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U.S. Department of Health and Human Services Centers for Disease Control and Prevention Tobacco Cessation During Pregnancy: Prevalence and Interventions Van Tong, MPH Epidemiologist, CDC Division of Reproductive Health October 21, 2009 CDC Division of Reproductive Health (DRH)
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Centers for Disease Control and Prevention
Tobacco Cessation During Pregnancy: Prevalence and Interventions Van Tong, MPHEpidemiologist, CDC Division of Reproductive HealthOctober 21, 2009
Our mission is to promote optimal reproductive and infant health and quality of life by influencing public policy, health care practice, community practices, and individual behaviors through scientific and programmatic expertise, leadership, and support.
Prenatal smoking is one of the most common preventable causes of poor birth outcomes
Smoking among women causes
Second hand smoke (SHS) exposure
Source: Surgeon General’s Report: The Health Consequences of Smoking, 2004
However, data suggest an increased risk of
Low birth weight
Health effects (2)
2003 revised birth
* Source: Birth certificates, National Center for Health Statistics; excludes California. Not all states had data for the entire observation period
* Source: Birth certificates, National Center for Health Statistics; excludes California.
State-specific range was 3.5% (DC) to 26.1% (WV).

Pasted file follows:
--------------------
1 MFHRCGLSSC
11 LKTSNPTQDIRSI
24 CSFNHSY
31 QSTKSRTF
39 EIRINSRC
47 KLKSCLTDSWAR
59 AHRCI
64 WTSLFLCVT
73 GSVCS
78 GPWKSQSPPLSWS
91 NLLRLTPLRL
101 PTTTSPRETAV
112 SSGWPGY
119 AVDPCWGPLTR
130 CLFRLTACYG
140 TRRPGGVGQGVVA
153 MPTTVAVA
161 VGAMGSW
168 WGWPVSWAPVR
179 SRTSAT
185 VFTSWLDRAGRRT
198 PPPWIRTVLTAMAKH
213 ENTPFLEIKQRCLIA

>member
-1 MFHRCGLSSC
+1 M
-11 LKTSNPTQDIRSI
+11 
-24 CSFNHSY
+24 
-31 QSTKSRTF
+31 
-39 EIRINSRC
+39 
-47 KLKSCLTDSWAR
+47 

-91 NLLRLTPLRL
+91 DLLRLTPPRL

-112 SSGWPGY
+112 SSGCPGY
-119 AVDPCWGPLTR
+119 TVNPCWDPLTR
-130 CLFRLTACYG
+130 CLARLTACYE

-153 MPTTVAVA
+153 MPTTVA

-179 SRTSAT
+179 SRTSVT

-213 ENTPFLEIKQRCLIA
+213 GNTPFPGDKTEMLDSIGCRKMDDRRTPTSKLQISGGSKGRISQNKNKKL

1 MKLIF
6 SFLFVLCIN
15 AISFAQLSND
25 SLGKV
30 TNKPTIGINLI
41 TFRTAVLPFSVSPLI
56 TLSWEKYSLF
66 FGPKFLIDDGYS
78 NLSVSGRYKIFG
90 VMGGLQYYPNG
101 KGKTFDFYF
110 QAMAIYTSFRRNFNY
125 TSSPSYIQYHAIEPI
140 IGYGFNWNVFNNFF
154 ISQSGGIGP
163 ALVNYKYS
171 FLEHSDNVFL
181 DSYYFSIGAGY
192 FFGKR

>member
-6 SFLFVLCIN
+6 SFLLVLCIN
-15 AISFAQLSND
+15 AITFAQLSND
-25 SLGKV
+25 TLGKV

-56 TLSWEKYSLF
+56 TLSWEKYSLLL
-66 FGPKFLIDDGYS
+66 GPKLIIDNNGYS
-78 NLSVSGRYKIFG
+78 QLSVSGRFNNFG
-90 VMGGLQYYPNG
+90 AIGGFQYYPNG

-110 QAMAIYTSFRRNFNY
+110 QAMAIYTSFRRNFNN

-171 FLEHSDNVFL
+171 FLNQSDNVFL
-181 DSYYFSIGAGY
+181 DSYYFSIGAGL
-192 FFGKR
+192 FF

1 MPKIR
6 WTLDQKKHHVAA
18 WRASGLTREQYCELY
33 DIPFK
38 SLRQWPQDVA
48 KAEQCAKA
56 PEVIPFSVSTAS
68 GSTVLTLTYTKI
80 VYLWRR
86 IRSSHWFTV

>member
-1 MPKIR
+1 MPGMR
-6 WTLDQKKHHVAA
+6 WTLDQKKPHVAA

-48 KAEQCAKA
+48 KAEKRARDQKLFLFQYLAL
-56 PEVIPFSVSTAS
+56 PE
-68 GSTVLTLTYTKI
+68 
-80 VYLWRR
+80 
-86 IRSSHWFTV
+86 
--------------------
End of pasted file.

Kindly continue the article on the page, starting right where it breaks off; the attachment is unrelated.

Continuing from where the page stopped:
Source: CDC SAMMEC: http://apps.nccd.cdc.gov/sammec/
* AK, AR, CO, FL, GA, HI, IL, ME, MD, MI, MN, NE, NJ, NM, NY (includes NYC), NC, OH, OK. OR, RI, SC, UT, VT, WA, WV
* Smoking ascertained from PRAMS and linked birth certificate. AK, AR, CO, FL, GA, HI, IL, ME, MD, MI, MN, NE, NJ, NM, NY (includes NYC), NC, OH, OK. OR, RI, SC, UT, VT, WA, WV
* On average 4 months after delivery. AK, AR, CO, FL, GA, HI, IL, ME, MD, MI, MN, NE, NJ, NM, NY (includes NYC), NC, OH, OK. OR, RI, SC, UT, VT, WA, WV
1 CDC. Smoking during pregnancy--United States, 1990-2002. MMWR. 2004 Oct 8;53(39):911-5.
2 Gavin et al. Sexual and reproductive health of persons aged 10-24 years - United States, 2002-2007. MMWR Surveill Summ. 2009 Jul 17;58(6):1-58.
Source: Kim et al. Patterns of Cigarette and Smokeless Tobacco Use Before, During, and After Pregnancy Among Alaska Native and White Women in Alaska, 2000–2003. Matern Child Health J. 2009 Jan 13.
Fiore et al., http://www.ncbi.nlm.nih.gov/books/bv.fcgi?rid=hstat2.chapter.28163
Ask about tobacco use. Identify and document tobacco use status for every patient at every visit.
Adviseto quit. In a clear, strong and personalized manner urge every tobacco user to quit. Quitting early in pregnancy provides the greatest benefit to the fetus
Assess willingness to make a quit attempt. Is the tobacco user willing to make a quit attempt at this time?
Assistin quit attempt. For the patient willing to make a quit attempt, offer medication and provide or refer for counseling or additional treatment to help the patient quit.For patients unwilling to quit at the time, provide interventions designed to increase future quit attempts.
Arrangefollowup. For the patient willing to make a quit attempt, arrange for follow-up contacts, beginning within the first week after the quit date.For patients unwilling to make a quit attempt at the time, address tobacco dependence and willingness to quit at next clinic visit.
Fiore et al, 2008
Evidence suggests that telephone counseling is effective, especially for
light smokers (<10 cig a day) and
for women who have already attempted to quit
(McBride et al study AJPH 1999; Rigotti et al study Obstet & Gyn 2006;CA evaluation of quitlines among pregnant smokers)
*CDC. State Medicaid coverage for tobacco-dependence treatments--United States, 2006.
MMWR 2008 Feb 8;57(5):117-22. http://www.cdc.gov/mmwr/preview/mmwrhtml/mm5705a2.htm
For clinicians and public health practitioners
Tobacco Use and Pregnancy Website: